Persona 3 Reload starts in the same fashion as every modern Persona game. You play as an unnamed boy who is moving into a new dorm to spend a year as a transfer student in a new high school. Shortly after arriving at the train station, he is pulled into the mysterious Dark Hour, the time between two days, during which monsters known as Shadows come out.
As part of a secret group of students known as SEES, your job is to discover the secrets of Tartarus, a strange tower that appears in the city during the Dark Hour. It’s a very simple premise, and that’s why it became so memorable with players. While twists and turns are happening throughout the story, the basic idea is this: climb the tower and fight monsters while doing it. In this sense, Persona 3 Reload is much closer to Persona 4 Golden than it is to Persona 5 Royal, which focuses on Palaces and social conspiracies.
Persona 3 leans heavily into the ideas of mortality and accepting one’s death, themes which are accentuated with Evokers–pistols used to call on personas. To fight, characters need to place Evokers against their heads and pull the trigger. The idea of realizing we’re mortal comes around the teenage years, and this is the topic Persona 3 explored in 2006 by making these pistols a key part of the story.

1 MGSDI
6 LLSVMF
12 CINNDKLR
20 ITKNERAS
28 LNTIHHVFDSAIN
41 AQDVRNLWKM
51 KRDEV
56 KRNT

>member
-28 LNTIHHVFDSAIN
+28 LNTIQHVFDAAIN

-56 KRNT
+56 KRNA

Making Friends through Social Links
One of the most recognizable elements of a Persona game is its social link system. It’s a system that allows you to become close to certain people through dialogue and various activities. Then, you can use these connections to make your personas, the creatures you’ll command, stronger. It’s a neat way to connect personal growth with combat abilities, and it’s a formula that’s become inseparable from the series.
Persona 3 Reload features the same social links as its original release, with one addition, Aigis from Persona 3 FES. In a strange move, it’s the only piece of content Atlus decided to move into this release, ignoring The Answer side story altogether. These social links are very simplistic compared to Persona 5’s Confidant system, but they serve their purpose.